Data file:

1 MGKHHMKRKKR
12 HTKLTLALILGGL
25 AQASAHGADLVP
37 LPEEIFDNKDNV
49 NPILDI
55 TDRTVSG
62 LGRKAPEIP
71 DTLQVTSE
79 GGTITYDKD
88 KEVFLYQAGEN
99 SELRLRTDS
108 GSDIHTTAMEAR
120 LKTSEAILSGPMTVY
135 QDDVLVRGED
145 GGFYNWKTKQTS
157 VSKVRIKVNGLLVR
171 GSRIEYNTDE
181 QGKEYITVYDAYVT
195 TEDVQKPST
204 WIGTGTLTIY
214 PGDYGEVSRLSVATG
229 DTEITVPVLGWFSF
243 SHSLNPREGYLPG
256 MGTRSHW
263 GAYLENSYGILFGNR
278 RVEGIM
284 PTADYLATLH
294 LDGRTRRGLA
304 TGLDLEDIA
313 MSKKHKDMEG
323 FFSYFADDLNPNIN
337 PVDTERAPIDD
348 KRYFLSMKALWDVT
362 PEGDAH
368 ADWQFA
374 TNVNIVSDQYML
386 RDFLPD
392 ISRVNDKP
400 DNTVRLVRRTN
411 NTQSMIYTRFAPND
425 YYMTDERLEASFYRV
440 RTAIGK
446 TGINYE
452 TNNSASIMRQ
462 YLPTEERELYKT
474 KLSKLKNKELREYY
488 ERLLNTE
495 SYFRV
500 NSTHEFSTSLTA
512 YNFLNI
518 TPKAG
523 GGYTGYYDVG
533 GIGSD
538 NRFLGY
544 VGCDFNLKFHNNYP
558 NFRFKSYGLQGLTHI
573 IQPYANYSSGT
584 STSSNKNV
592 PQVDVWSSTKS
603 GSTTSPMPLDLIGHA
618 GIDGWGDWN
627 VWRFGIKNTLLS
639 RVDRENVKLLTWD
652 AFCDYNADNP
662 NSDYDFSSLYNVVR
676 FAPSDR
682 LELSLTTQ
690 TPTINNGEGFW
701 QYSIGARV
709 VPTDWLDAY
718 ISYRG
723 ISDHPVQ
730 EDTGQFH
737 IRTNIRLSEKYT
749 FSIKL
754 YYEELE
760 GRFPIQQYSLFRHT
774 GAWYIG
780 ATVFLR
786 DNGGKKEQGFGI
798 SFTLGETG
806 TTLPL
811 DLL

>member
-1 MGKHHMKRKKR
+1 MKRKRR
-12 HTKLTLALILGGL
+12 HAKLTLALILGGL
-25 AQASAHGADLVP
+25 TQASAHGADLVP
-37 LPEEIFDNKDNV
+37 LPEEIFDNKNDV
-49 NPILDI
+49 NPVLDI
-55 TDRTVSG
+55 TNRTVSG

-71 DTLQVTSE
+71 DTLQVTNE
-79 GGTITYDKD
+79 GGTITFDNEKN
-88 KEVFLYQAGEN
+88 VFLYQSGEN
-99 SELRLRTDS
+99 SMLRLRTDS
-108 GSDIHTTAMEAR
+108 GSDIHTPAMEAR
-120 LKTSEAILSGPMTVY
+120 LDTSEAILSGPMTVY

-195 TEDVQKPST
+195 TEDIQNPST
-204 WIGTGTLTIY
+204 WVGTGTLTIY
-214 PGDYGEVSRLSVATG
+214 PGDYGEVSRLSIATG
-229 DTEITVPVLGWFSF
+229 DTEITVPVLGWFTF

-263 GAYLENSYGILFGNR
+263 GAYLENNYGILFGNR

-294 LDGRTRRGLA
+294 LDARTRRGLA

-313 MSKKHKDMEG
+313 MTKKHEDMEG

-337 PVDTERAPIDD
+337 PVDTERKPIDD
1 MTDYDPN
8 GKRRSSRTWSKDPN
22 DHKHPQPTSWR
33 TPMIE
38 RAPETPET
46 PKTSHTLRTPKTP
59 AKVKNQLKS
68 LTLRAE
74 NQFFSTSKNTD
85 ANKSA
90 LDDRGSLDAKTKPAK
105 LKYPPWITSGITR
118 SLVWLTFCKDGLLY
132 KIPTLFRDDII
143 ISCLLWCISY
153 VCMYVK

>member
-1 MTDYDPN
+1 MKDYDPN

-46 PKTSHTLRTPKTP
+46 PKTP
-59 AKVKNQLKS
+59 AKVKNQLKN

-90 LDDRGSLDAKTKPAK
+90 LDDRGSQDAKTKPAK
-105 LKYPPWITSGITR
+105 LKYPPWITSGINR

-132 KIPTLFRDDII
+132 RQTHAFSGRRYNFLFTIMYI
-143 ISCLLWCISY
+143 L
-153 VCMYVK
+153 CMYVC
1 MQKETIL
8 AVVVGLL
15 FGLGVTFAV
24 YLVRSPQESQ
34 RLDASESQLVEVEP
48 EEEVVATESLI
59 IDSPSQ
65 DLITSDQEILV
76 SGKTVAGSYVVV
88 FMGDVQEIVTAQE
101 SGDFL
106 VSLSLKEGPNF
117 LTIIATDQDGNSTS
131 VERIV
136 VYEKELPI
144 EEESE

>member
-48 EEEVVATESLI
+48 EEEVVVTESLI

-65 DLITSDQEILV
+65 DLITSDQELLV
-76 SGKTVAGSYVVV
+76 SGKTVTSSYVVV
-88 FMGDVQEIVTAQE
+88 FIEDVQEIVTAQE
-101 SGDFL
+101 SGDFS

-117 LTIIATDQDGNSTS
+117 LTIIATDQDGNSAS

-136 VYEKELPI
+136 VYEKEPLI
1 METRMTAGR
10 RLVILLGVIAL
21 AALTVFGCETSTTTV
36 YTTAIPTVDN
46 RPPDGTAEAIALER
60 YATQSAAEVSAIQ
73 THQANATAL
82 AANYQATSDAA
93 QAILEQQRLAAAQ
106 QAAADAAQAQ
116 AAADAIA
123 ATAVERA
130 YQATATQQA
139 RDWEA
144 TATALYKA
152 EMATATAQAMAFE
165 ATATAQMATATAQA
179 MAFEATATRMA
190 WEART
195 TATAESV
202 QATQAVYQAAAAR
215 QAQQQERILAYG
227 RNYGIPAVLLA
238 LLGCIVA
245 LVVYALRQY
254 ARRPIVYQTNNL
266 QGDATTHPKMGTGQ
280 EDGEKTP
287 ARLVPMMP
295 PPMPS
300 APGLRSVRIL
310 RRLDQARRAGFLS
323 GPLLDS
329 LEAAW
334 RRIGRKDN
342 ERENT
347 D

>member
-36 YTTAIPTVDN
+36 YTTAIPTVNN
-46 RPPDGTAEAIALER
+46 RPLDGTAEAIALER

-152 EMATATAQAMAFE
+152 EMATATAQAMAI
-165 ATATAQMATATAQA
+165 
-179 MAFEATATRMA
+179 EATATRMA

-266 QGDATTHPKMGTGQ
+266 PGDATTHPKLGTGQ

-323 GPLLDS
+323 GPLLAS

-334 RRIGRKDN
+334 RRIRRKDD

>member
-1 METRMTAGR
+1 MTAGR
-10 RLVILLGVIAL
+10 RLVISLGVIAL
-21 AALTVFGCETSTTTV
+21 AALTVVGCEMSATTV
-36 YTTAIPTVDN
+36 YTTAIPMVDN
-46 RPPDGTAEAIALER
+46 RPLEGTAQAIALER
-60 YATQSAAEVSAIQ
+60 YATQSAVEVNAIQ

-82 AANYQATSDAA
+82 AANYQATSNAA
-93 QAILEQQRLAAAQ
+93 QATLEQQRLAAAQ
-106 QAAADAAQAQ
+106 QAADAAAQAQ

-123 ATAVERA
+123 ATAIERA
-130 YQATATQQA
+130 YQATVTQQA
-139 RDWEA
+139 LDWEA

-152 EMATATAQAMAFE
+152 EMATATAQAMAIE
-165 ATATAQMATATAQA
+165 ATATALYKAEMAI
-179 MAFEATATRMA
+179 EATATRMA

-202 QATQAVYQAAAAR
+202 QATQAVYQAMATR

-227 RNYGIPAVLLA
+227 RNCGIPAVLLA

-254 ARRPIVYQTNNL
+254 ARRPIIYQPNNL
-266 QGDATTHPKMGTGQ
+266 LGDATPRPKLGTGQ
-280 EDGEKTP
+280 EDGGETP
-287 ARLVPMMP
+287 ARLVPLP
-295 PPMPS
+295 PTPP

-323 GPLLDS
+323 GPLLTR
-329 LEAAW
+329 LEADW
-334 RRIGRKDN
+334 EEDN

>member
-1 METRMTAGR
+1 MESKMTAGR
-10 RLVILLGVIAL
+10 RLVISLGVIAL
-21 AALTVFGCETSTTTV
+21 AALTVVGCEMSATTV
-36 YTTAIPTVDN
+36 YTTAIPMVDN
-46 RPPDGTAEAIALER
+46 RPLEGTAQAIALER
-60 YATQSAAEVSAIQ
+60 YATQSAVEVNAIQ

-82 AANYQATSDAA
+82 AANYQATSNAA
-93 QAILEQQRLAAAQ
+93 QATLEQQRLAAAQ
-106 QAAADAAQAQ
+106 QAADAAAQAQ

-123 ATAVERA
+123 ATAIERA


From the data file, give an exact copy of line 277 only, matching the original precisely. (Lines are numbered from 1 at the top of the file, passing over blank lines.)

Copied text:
+227 RNCGIPAVLLA